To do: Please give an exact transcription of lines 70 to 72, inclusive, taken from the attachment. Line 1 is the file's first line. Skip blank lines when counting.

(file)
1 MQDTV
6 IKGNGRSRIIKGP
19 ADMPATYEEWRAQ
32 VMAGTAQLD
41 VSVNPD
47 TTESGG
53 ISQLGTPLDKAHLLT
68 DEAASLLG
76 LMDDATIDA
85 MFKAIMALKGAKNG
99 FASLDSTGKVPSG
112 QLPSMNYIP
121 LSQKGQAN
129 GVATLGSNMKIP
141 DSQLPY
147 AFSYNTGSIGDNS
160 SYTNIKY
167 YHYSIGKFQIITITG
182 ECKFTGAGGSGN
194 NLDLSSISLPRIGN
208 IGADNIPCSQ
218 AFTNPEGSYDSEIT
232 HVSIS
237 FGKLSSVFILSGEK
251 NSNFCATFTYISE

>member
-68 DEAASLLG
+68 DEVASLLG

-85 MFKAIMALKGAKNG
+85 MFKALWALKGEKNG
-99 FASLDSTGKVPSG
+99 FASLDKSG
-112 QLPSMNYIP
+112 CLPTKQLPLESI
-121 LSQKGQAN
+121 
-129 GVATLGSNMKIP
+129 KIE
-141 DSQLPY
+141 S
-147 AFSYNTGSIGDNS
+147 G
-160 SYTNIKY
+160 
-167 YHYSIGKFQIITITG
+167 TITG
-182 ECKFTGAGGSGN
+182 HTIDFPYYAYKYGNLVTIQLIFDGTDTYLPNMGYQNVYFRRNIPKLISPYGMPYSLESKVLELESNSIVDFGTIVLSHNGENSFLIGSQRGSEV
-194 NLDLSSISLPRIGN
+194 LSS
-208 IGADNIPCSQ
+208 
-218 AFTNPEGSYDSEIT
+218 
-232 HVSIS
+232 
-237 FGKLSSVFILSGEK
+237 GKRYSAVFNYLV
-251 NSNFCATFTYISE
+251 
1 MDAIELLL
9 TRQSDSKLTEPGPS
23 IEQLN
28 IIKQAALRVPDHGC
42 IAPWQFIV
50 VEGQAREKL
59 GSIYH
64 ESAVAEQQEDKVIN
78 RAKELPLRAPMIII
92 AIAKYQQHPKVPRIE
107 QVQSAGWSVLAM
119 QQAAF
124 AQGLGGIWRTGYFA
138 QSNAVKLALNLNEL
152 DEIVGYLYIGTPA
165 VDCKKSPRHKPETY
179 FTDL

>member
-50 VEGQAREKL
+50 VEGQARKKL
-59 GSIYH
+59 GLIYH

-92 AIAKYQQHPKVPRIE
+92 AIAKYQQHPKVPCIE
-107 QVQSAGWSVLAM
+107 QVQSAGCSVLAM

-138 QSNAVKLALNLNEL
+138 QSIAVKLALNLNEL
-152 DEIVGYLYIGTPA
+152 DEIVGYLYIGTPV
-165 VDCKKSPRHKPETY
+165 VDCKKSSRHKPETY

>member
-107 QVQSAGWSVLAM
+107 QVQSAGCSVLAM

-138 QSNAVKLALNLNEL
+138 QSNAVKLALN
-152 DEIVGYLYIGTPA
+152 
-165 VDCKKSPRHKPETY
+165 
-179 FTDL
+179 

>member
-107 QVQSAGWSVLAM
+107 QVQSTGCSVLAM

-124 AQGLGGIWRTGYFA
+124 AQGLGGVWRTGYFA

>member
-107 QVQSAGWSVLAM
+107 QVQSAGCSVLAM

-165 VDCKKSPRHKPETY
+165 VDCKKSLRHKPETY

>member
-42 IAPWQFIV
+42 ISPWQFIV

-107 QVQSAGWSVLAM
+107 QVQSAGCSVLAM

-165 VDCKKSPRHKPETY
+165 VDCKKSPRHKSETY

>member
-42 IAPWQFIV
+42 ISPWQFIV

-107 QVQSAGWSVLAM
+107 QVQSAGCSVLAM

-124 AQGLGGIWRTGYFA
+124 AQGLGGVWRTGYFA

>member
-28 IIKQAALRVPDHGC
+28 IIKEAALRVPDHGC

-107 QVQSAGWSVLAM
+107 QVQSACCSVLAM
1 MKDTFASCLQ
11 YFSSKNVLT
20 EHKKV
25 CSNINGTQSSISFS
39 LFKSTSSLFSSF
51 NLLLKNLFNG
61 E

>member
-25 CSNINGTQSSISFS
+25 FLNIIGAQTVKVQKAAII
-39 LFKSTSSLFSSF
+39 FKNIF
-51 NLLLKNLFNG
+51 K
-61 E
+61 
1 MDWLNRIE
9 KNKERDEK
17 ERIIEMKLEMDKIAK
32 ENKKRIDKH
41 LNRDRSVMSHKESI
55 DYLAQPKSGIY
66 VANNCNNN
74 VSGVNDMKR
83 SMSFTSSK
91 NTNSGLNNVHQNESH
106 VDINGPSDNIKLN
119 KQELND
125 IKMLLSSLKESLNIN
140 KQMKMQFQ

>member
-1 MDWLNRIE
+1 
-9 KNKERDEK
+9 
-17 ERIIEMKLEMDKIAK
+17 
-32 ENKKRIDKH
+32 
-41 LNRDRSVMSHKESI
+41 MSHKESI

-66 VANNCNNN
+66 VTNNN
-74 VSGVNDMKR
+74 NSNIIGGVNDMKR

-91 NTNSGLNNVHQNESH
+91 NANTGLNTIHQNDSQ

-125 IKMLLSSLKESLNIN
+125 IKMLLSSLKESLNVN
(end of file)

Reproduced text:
92 AIAKYQQHPKVPRIE
107 QVQSAGWSVLAM
119 QQAAF